Satisfactory Academic Progress
Students are expected to remain in good standing at the College and be making satisfactory academic progress in their programs.
Generally, satisfactory academic progress is determined on the basis of:
- Registering for the minimum required course load each semester for enrollment;
- Satisfactorily completing at least 75 percent of the courses attempted each semester. All grades except “AUD,” including “I” and “W” grades, contribute towards this measure. For the purposes of this standard, repeating a course counts towards credits attempted.
- Achieving and maintaining the required grade point average. Undergraduate students: Each student must have a cumulative GPA of at least 2.0 at the end of freshman class standing, and for the remainder of the student’s undergraduate studies thereafter. This GPA is calculated from all of the student’s undergraduate-level credits attempted at the College. Graduate students: Each student must have a cumulative GPA of at least 3.0 at the end of the student’s first semester of graduate studies, and for the remainder of the student’s graduate studies thereafter. This GPA is calculated from all of the student’s graduate-level credits attempted at the College and (if applicable) all of the student’s undergraduate-level credits attempted while enrolled in a graduate program at the College.
- Attempting at most 150% of the minimum number of credits that the student’s program requires. For example, a student enrolled in a program that requires a minimum of 130 credits may attempt at most 195 credits.
- Making satisfactory progress in the student’s program, in the determination of the department.
Failure to make satisfactory academic progress can result in sanctions including, but not limited to, the revocation of financial aid.
Students who are making satisfactory academic progress in their programs are deemed to be in good standing at the College if they additionally:
- Have paid any and all College bills in a timely manner;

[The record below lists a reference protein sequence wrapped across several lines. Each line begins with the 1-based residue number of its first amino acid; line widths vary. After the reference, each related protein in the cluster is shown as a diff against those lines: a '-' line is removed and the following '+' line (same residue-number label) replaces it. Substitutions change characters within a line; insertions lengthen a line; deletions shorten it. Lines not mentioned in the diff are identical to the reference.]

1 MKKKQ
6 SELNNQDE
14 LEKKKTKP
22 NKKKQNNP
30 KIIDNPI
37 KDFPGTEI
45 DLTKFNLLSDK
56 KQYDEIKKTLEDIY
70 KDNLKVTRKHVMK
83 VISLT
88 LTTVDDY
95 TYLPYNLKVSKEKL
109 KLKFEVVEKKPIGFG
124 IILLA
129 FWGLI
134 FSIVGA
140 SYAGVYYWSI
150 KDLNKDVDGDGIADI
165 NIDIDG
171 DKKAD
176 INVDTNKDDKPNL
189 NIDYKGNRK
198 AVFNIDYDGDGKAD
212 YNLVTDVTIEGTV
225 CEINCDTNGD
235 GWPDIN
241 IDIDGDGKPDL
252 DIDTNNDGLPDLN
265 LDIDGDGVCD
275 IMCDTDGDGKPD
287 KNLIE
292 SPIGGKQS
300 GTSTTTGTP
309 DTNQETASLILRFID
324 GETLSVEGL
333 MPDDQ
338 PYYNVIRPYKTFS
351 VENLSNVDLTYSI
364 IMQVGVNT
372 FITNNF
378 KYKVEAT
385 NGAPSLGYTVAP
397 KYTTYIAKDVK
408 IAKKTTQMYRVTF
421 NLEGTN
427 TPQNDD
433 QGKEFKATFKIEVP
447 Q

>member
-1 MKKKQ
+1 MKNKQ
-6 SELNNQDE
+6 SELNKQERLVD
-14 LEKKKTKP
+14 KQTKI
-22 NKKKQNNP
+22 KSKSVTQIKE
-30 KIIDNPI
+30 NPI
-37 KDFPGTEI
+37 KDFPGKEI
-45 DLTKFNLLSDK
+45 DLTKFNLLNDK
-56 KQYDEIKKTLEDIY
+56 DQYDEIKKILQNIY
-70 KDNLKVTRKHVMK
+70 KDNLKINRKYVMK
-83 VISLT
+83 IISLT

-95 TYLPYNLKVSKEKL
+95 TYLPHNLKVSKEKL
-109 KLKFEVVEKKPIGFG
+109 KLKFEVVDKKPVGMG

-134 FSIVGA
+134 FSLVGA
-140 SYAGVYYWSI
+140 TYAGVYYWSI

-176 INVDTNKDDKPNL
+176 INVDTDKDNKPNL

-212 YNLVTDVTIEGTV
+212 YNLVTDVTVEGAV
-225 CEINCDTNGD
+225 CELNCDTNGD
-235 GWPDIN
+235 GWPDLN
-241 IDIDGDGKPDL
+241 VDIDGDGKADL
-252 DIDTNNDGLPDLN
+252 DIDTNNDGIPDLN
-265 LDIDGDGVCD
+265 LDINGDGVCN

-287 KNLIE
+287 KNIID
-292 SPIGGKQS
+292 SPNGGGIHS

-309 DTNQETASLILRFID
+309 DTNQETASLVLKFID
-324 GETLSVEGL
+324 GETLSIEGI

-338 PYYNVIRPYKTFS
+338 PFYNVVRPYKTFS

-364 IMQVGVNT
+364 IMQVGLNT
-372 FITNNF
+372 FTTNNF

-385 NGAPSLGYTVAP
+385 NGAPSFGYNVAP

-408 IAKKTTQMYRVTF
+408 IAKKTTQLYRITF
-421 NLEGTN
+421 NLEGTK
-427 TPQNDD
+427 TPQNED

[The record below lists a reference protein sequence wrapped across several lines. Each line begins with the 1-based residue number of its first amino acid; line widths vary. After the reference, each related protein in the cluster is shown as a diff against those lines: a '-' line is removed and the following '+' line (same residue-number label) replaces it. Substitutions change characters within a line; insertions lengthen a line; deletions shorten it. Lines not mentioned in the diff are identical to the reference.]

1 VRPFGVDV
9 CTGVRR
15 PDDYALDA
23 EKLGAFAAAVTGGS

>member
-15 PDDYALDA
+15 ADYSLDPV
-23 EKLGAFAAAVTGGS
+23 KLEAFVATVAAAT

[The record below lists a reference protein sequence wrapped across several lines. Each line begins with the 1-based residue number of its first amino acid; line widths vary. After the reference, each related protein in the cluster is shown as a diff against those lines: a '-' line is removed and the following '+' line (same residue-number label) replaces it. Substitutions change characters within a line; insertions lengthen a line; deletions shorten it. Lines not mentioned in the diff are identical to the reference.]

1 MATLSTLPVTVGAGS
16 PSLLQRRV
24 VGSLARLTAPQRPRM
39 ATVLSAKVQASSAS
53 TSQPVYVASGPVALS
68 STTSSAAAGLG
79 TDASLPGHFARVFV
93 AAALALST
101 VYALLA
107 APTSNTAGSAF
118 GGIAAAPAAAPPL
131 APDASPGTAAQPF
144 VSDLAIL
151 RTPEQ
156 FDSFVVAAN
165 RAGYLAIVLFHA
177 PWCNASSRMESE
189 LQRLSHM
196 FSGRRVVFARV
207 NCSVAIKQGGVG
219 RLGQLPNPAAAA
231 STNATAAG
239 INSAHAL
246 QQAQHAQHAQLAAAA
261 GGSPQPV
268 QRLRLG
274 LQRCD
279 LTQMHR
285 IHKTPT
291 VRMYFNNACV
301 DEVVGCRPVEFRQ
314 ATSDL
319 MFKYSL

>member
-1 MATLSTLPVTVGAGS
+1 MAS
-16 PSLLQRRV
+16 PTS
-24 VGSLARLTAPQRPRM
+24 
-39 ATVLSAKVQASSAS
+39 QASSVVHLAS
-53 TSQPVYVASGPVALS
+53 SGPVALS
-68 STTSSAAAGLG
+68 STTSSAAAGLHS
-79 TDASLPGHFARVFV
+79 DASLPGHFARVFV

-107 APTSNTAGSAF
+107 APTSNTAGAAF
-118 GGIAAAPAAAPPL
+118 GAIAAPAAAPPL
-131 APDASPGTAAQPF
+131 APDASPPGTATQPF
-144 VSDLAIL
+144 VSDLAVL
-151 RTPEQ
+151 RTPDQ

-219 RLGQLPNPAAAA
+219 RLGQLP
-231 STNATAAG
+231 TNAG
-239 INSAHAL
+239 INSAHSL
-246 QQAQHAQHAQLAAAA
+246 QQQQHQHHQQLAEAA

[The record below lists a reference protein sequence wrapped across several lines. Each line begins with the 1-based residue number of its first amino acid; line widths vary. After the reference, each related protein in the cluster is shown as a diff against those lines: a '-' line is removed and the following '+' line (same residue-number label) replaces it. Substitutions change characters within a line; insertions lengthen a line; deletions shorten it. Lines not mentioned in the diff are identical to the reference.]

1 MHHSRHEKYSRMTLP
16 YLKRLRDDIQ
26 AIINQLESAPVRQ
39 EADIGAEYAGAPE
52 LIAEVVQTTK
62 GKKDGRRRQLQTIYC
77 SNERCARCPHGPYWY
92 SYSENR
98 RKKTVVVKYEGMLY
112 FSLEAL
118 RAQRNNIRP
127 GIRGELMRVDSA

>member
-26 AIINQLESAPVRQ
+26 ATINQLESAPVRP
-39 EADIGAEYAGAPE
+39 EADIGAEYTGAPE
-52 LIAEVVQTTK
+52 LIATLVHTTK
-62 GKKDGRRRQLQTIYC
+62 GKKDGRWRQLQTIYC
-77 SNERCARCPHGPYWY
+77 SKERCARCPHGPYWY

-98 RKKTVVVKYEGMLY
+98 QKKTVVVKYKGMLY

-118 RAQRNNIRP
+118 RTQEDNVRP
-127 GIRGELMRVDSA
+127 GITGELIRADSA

- Are not on academic or disciplinary probation or academic suspension; and
- Are abiding by the laws of the United States.
Failure to maintain satisfactory academic progress can result in a variety of academic sanctions for students, as detailed below:
Academic Warning: A student who is making only marginal academic progress in the determination of the instructor may receive an oral warning.
Academic Probation: A student demonstrating unsatisfactory academic progress may be placed on academic probation for the next semester. During the probationary period, financial aid will still be available. But if the student fails to demonstrate satisfactory academic progress the next semester, the financial aid will be revoked. Students on academic probation are subject to course load requirements and must earn a minimum semester GPA of 2.5 (for undergraduate students) or 3.0 (for graduate students) to be returned to good standing. Those who do not achieve good standing during the probationary period will move to academic suspension, dismissal, or a second semester on academic probation, to be determined by the College.
Academic Suspension: A student may face immediate academic suspension for a particularly severe case of unsatisfactory academic progress. During the suspension, the student shall be excluded from classes and other College privileges or activities, including access to the College campus and College-sponsored activities off campus. The duration and conditions of academic suspension are to be determined by the College on a case-by-case basis. A student may reestablish standing in the College by requesting reinstatement to probationary or good standing after completing the suspension period.
Academic Dismissal: A student may face academic dismissal from the College if (1) (s)he has spent at least one semester on academic probation and has not regained good standing; (2) (s)he has spent at least one semester on academic suspension and has not fulfilled the conditions of the suspension; or (3) the severity of the case otherwise warrants dismissal from the College. Decisions on academic dismissal are made by the College on a case-by-case basis. Academic dismissal generally results in a student’s permanent separation from the College.